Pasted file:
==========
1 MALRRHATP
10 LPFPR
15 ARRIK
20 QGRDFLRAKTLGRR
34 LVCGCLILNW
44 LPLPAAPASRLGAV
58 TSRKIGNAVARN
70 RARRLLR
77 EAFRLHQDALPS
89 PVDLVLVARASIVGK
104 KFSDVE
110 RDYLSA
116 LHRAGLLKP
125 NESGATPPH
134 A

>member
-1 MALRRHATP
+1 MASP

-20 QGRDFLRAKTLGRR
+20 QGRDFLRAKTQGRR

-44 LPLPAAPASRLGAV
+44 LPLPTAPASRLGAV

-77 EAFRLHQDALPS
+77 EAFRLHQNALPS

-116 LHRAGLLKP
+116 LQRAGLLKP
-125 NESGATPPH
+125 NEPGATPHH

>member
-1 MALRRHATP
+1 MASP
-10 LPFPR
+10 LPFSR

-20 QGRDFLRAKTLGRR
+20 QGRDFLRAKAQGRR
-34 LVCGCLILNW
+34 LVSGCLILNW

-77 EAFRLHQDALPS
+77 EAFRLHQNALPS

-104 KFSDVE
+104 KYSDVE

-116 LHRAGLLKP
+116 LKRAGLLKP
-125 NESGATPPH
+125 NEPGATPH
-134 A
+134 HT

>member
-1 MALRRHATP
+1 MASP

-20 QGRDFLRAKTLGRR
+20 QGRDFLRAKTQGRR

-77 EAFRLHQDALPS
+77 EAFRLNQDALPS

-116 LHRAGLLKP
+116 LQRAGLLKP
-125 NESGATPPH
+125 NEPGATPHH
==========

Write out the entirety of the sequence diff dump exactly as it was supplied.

1 MALRRHATP
10 LPFPR
15 ARRIK
20 QGRDFLRAKTLGRR
34 LVCGCLILNW
44 LPLPAAPASRLGAV
58 TSRKIGNAVARN
70 RARRLLR
77 EAFRLHQDALPS
89 PVDLVLVARASIVGK
104 KFSDVE
110 RDYLSA
116 LHRAGLLKP
125 NESGATPPH
134 A

>member
-1 MALRRHATP
+1 MASP

-20 QGRDFLRAKTLGRR
+20 QGRDFLRAKTQGRR

-44 LPLPAAPASRLGAV
+44 LPLPTAPASRLGAV

-77 EAFRLHQDALPS
+77 EAFRLHQNALPS

-116 LHRAGLLKP
+116 LQRAGLLKP
-125 NESGATPPH
+125 NEPGATPHH

>member
-1 MALRRHATP
+1 MASP
-10 LPFPR
+10 LPFSR

-20 QGRDFLRAKTLGRR
+20 QGRDFLRAKAQGRR
-34 LVCGCLILNW
+34 LVSGCLILNW

-77 EAFRLHQDALPS
+77 EAFRLHQNALPS

-104 KFSDVE
+104 KYSDVE

-116 LHRAGLLKP
+116 LKRAGLLKP
-125 NESGATPPH
+125 NEPGATPH
-134 A
+134 HT

>member
-1 MALRRHATP
+1 MASP

-20 QGRDFLRAKTLGRR
+20 QGRDFLRAKTQGRR

-77 EAFRLHQDALPS
+77 EAFRLNQDALPS

-116 LHRAGLLKP
+116 LQRAGLLKP
-125 NESGATPPH
+125 NEPGATPHH